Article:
Monthly Archives: January 2016
This bathroom belongs to our middle daughter Cassidy, who is a Sophomore at Radford University this year, she’s rarely home but her bathroom needs updating for sure! Her bedroom has it’s own bathroom and her bedroom/bathroom combination is sometimes referred to as a “Princess Suite” by some builders. I like the term so I’m going to refer to her bathroom as the Princess bathroom ‘kay?
Here is a picture of the bathroom on our walk-through day. It has gold sort of nautical rope print wallpaper with coordinating valance and shower curtains (with boats on them) someone certainly paid a lot for this look at some point. While this is a cute nautical theme it’s a) a little much for me and b) not quite what a 20 year old girl would like either… other than that the bathroom is not too bad!
Step 1 & 2 was to remove the valance and shower curtain, I sold them on Craig’s List for $20 to a mom with a little boy who is just going to love his little boats!
Step 3 was to remove the wallpaper, which I was expecting to be easy and come off in great big sheets like the other 3 bathrooms of wallpaper… well it did NOT!!! Pictured below was about 3 hours worth of wallpaper removal because they didn’t paint the walls appropriately before they papered!!! Please people properly prepare your walls for wallpaper!!!
My original plan was to install board and batten (like we did in the master bathroom) and paint the top third of the wall, but the wallpaper removal tore the crap out of the walls (that’s my technical term) and I just decided to finish the walls the same way we finished the other girls bathrooms. See I can be flexible… however this left me with all white planked walls and I really wanted some color in there so I rolled a quick coat of Benjamin Moore’s Palladian Blue on the ceiling, which I had on hand from painting my two front porch ceilings… and yes I used an exterior satin paint inside and I think it looks gorgeous!
There is also a little linen nook in the bathroom, where we are adding nicer shelving, which I painted the same color as the ceiling.
Now as to the floor, seriously I could have left the 8×8” white tiles, but I HATED them and their stupid stained white grout. So I removed them with my hammer drill (super easy just use ear plugs and eye protection for sure) and was left with the underlying mortar to remove.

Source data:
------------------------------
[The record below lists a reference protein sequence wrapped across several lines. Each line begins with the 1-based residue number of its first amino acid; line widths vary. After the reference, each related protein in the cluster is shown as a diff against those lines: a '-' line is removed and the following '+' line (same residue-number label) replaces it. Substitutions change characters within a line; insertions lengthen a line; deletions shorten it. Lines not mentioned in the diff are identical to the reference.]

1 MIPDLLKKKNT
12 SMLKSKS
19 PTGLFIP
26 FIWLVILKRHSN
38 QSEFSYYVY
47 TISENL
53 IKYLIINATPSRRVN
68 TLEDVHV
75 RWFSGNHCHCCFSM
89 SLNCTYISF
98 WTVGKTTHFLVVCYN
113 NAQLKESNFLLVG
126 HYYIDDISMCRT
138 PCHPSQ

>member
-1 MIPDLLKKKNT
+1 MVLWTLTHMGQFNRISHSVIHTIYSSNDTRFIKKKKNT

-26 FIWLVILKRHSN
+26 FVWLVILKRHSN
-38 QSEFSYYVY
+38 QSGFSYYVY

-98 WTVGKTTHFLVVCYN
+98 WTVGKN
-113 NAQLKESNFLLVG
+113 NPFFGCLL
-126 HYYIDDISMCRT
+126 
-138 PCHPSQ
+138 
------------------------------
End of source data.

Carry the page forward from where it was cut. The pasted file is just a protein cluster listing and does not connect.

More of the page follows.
I was also left with a large hole near the tub, but using a grinder I proceeded to remove the mortar to make a smooth surface for the new tiles to stick to. I could have used a self-leveler over the existing mortar (I think) but the mortar bed and lathe were already adding 1.5” to the height of the floor and I didn’t want to add anymore. By the way the grinding of the mortar was AWFULLY messy and I hated it and I’m pretty sure I won’t do that again if I can help it.
I stopped here because this hole was really bothering me… how do I fill it? Can I just pour new concrete in here, level it and that would do? Well based on my many hours of research the answer could be yes, could be no… seriously the web was not very helpful in this case.
In the end I decided I’d rather be safe than sorry so I removed all of the concrete and lathe with my trusty and much loved hammer drill (which took about 45 minutes) and got the surface back to the subfloor. Now I can start from scratch and feel confident in the job I’m about to do!
I purchased this pretty white hexagon tile with black flowers and a box of just black hexagon tiles to create the border around the room. All of our girls had b&w mosaic tiles in their last bathrooms and I just really love the classic look of them. I did a dry layout on the bathroom floor to ensure I had the look I wanted and enough tile for the job.
I then moved all of the tile out of the bathroom to an out of the way place in the bedroom, trust me these steps will save you when you go to actually lay the tile.
We’re also installing a new top on the vanity. I did look into replacing the vanity entirely, but it was cost prohibitive and this one is in very good shape anyway.
I made a trip down to the stone yard and perused their remnant slabs for options. I went there thinking I’d want something light-ish with some white and gray, but when I saw this slab I stopped and said this is the one! I was not envisioning a black top, but I’m totally digging the idea! This is honed Negresco Granite and it looks a little like soapstone.
The cash and carry price for the top (including an under mount sink) was $410, which I think is pretty good for a 44” long granite top, the only issue is they cut the backsplash a tad long and I need to take it back and have it re-cut…